NATIONAL PINK DAY
Each year on June 23rd, National Pink Day colors the world in vibrant shades of pink and explores everything it represents.
First used as a color name in the late 17th century, pink is a pale red color which got its name from a flower of same name.
According to surveys in both the United States and Europe with results indicating that the color pink combined with white or pale blue is most commonly associated with femininity, sensitivity, tenderness, childhood, and the romantic. Pink, when combined with violet or black, is associated with eroticism and seduction.
Dating back to the 14th century, “to pink” (the verb) means “to decorate with a perforated or punched pattern.”
It would have been curious to find pink used in fabric or decor during the Middle Ages. Occasionally it was seen in women’s fashion and religious art, however. In the 13th and 14th centuries, artists sometimes portrayed the Christ child dressed in pink, the color associated with the body of Christ. Artists also primarily used pink for the flesh color of faces and hands during the Renaissance.
The Rococo Period (1720-1777) was the golden age for the color pink. Pastel colors became very fashionable in all the courts of Europe during this time. Madame de Pompadour (1721-1764), the mistress of King Louis XV of France, was known for wearing the color pink, often combined with light blue. At one point, Ms. Pompadour had a particular tint of pink explicitly made for her.
Pink ribbons or decorations were worn by young boys in 19th century England. The men in England wore red uniforms, and since boys were considered small men, boys wore pink.
Pink became much bolder, brighter, and more assertive in the 20th century and in 1931, the color “Shocking Pink” was introduced.
As one of the most common colors of flowers, pink serves to attract the insects and birds that are necessary for pollination.
Pink in Language
While pink comes in numerous shades, its meanings vary, too.
- In the pink – This phrase refers to someone who is in top form, good health or good condition.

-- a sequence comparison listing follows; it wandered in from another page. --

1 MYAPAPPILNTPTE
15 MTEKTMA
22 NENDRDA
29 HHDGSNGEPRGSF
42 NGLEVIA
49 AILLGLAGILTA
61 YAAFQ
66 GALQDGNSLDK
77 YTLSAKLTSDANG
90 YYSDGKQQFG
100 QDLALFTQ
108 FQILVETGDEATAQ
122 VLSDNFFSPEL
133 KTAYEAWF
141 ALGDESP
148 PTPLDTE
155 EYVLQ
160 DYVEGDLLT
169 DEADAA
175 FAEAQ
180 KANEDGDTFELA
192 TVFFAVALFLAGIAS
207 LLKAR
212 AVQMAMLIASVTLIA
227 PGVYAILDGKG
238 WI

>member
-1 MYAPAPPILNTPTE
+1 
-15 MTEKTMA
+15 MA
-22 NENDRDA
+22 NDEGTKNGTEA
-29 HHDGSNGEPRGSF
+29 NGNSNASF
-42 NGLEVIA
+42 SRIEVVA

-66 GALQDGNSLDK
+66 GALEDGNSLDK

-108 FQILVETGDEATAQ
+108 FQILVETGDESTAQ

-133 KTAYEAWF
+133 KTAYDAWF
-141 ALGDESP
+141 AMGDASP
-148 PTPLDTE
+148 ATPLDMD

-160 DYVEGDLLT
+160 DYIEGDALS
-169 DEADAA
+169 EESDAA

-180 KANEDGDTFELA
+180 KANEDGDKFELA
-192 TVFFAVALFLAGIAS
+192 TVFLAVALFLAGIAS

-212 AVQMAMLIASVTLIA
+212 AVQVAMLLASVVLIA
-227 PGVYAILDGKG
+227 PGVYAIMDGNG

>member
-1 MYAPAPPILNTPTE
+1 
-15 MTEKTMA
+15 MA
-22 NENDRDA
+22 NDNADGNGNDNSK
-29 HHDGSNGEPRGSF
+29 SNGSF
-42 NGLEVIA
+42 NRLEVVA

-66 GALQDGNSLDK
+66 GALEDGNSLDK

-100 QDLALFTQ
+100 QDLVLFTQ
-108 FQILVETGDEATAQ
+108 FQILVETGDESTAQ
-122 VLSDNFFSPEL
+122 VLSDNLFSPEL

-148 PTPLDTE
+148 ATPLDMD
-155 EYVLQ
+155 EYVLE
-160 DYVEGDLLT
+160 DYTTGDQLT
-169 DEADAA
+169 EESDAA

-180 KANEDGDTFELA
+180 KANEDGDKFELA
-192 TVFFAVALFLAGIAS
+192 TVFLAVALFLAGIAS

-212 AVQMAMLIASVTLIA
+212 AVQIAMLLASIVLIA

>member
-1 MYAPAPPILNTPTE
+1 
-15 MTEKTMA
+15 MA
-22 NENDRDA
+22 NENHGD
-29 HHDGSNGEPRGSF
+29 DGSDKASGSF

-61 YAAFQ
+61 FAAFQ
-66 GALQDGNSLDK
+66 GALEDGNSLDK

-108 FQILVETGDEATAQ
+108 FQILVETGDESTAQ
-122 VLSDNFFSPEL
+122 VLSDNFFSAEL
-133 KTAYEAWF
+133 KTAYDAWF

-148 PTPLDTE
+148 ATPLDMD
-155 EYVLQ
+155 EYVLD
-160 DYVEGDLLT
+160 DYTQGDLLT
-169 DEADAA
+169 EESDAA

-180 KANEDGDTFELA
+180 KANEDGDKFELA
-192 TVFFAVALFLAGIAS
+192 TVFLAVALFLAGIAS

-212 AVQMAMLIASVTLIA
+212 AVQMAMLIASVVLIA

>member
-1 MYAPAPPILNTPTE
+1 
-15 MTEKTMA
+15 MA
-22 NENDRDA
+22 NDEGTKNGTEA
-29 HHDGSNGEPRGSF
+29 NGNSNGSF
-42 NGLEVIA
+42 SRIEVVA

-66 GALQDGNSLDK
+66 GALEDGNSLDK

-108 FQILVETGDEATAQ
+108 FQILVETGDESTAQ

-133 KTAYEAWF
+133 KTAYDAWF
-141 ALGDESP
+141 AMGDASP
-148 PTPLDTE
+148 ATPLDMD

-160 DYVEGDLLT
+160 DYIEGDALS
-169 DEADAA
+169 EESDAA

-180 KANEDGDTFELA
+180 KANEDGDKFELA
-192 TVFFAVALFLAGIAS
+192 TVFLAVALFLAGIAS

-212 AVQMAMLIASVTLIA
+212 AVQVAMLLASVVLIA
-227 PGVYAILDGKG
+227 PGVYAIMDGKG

- To see pink elephants – When someone “sees pink elephants” they are hallucinating due to too much drink.
- Pink slip – When an employer gives a person a pink slip it means they’ve been fired or dismissed from a job. The term was first recorded in the United States in 1915.
- Pink-collar worker – Refers to persons working in jobs conventionally regarded as “women’s work.”
- Pink Money – The term describes the economic spending power of the LGBT community. Other uses include “the pink pound” or “pink dollar.”
- Tickled pink – When one is exceptionally pleased, they are “tickled pink.”
HOW TO OBSERVE #NationalPinkDay
Think pink on June 23rd. Whether you wear it, eat it or make a donation, you’ll be celebrating the day. However, you don’t have to stop there. Try these other fun pink ideas:
- Plant or give some pink flowers.
- Use pink in a sentence.
- Temporarily (or permanently) dye your hair pink.
- Color or paint something in shades of pink.
- Paint your nails pink.
Use #NationalPinkDay in social media.
Educators and families, visit the National Day Calendar Classroom for more ways to Celebrate Every Day!
NATIONAL PINK DAY HISTORY
While we haven’t discovered the founder of the National Pink Day, National Day Calendar is researching the origins of this colorful celebration.
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